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Expressive Language Disorder

The essential feature of Expressive Language Disorder is an impairment in expressive language development.

Expressive Language Disorder

Scores on standardized measures of expressive language development must be below those obtained from standardized measures of both non-verbal intellectual capacity and receptive language development for a diagnosis of Expressive Language Disorder.

When standardized instruments are not available or appropriate, the diagnosis may be based on a thorough functional assessment of the individual's language ability.

The difficulties may occur in communication involving both verbal language and sign language. The language difficulties interfere with academic or occupational achievement or with social communication. The symptoms do not meet criteria for Mixed Receptive-Expressive Language Disorder or a Pervasive Developmental Disorder.

If Mental Retardation, a speech-motor or sensory deficit, or environmental deprivation is present, the language difficulties are considered additional impediments to these other factors/conditions.

The linguistic features of the disorder vary depending on its severity and the age of the child. These features include a limited amount of speech, limited range of vocabulary, difficulty acquiring new words, word-finding or vocabulary errors, shortened sentences, simplified grammatical structures, limited varieties of grammatical structures (e.g., verb forms), limited varieties of sentence types (e.g., imperatives, questions), omissions of critical parts of sentences, use of unusual word order, and slow rate of language development. Nonlinguistic functioning (as measured by performance intelligence tests) and language comprehension skills are usually within normal limits.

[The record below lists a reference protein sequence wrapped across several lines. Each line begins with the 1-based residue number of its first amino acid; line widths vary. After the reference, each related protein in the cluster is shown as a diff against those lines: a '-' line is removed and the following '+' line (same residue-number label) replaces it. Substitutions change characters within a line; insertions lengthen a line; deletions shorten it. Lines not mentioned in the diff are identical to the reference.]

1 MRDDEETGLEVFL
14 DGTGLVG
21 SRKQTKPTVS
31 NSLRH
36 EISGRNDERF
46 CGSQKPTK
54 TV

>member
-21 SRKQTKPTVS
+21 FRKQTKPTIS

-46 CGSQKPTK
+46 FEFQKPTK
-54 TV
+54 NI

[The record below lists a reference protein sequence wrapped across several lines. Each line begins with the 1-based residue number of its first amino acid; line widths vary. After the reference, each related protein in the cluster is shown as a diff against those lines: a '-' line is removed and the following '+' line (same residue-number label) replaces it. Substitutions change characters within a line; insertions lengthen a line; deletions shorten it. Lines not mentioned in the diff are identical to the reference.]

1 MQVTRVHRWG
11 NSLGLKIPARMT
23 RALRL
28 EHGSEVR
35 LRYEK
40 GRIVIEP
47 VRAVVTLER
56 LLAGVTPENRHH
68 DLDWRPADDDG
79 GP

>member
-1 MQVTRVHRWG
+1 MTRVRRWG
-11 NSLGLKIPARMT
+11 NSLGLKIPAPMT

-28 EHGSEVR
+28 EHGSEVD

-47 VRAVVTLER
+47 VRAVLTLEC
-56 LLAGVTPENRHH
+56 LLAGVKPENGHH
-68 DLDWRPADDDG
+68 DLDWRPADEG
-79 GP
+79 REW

Expressive Language Disorder may be either acquired or developmental. In the acquired type, an impairment in expressive language occurs after a period of normal development as a result of a neurological or other general medical condition (e.g., encephalitis, head trauma, irradiation). In the developmental type, there is an impairment in expressive language that is not associated with a postnatal neurological insult of known origin. Children with this type often begin speaking late and progress more slowly than usual through the various stages of expressive language development.


Prevalence estimates vary with age. In children under 3, language delays are quite common, occurring in 10%15% of children. By school age, prevalence estimates range from 3% to 7%. The developmental type of Expressive Language Disorder is more common than the acquired type.


The developmental type of Expressive Language Disorder is usually recognized by age 3 years, although milder forms of the disorder may not become apparent until early adolescence, when language ordinarily becomes more complex. The acquired type of Expressive Language Disorder due to brain lesions, head trauma, or stroke may occur at any age, and the onset is sudden. The outcome of the developmental type of Expressive Language Disorder is variable. A majority of children with this disorder improve substantially; in a smaller proportion, difficulties persist into adulthood.

Diagnostic criteria summarized from:

American Psychiatric Association. (1994). Diagnostic and statistical manual of mental disorders, fourth edition. Washington, DC: American Psychiatric Association.


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